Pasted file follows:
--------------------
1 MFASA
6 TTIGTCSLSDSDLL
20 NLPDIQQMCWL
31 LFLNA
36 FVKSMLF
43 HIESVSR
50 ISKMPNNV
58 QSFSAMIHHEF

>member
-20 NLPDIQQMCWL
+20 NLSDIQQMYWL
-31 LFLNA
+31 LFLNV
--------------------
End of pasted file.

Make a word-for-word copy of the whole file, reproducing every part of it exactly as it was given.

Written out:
1 MFASA
6 TTIGTCSLSDSDLL
20 NLPDIQQMCWL
31 LFLNA
36 FVKSMLF
43 HIESVSR
50 ISKMPNNV
58 QSFSAMIHHEF

>member
-20 NLPDIQQMCWL
+20 NLSDIQQMYWL
-31 LFLNA
+31 LFLNV